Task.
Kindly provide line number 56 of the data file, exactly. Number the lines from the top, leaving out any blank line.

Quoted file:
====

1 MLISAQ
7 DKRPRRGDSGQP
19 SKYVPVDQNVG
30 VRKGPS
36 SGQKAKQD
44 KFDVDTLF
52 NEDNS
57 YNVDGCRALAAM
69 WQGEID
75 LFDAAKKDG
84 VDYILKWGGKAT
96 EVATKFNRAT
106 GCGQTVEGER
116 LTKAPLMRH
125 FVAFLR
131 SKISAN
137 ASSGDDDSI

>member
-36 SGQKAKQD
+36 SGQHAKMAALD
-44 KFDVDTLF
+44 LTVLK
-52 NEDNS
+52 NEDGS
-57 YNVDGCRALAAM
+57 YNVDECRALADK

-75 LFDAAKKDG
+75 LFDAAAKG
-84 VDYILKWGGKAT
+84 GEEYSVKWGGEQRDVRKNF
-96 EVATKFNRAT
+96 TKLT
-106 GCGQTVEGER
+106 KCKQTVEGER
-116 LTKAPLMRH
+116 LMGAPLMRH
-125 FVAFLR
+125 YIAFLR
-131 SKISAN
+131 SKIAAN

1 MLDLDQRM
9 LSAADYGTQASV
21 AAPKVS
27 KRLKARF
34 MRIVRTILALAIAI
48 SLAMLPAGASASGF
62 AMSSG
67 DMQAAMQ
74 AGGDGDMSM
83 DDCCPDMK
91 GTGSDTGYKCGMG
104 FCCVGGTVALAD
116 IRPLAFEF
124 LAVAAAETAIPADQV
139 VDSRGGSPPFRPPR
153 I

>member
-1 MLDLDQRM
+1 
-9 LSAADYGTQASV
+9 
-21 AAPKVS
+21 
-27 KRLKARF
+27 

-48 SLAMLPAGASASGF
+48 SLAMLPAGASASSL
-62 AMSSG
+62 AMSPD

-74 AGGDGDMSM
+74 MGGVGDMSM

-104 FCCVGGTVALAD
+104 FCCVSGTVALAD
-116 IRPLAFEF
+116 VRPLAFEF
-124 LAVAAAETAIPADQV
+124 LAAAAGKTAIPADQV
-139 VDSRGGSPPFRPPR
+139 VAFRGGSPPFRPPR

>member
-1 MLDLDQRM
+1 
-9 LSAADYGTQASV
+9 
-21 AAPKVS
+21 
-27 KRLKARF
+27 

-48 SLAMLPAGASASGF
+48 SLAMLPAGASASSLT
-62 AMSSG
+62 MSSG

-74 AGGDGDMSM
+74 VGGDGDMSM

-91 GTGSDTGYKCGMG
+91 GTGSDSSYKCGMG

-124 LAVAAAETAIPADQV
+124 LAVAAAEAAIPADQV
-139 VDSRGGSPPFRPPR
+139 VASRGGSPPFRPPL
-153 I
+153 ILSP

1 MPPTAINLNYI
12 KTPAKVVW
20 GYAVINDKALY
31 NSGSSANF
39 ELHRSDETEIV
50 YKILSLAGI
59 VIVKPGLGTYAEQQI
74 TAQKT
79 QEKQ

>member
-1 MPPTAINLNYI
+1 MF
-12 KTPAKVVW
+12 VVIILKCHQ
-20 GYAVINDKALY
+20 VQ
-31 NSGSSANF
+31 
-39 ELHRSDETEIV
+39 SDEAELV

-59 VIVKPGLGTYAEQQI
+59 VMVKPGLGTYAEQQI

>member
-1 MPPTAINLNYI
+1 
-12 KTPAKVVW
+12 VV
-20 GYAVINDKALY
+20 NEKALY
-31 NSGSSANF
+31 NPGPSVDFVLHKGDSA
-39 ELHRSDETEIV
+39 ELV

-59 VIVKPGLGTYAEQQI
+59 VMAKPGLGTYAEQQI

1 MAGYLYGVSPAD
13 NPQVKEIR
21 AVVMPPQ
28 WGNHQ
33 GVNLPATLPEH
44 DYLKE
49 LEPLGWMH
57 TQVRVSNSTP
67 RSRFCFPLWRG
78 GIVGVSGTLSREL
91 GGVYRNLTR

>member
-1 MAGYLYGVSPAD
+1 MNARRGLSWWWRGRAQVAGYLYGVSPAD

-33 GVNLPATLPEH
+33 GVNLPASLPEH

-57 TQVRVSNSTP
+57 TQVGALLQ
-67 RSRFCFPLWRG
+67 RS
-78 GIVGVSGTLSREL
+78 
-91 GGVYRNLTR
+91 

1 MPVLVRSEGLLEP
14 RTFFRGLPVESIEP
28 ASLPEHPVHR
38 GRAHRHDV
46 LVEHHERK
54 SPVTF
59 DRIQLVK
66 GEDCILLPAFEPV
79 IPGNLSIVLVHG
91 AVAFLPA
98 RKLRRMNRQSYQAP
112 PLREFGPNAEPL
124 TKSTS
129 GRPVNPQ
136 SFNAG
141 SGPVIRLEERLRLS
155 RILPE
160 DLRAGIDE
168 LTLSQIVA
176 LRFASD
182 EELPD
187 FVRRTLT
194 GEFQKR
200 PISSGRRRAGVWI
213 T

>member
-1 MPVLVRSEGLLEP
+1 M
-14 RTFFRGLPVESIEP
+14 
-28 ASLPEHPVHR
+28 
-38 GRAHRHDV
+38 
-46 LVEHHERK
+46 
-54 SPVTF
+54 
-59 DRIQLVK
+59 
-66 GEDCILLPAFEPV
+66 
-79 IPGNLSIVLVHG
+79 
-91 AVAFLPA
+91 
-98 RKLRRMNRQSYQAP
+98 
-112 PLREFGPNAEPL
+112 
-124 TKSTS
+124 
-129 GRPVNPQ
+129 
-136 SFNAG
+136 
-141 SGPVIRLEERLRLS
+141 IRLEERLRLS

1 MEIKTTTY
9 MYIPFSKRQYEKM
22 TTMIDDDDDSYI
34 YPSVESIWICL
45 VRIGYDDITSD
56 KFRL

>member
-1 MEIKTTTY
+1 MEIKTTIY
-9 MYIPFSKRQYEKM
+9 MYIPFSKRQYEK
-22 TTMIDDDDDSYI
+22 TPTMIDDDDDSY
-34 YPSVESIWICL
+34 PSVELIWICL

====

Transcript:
153 I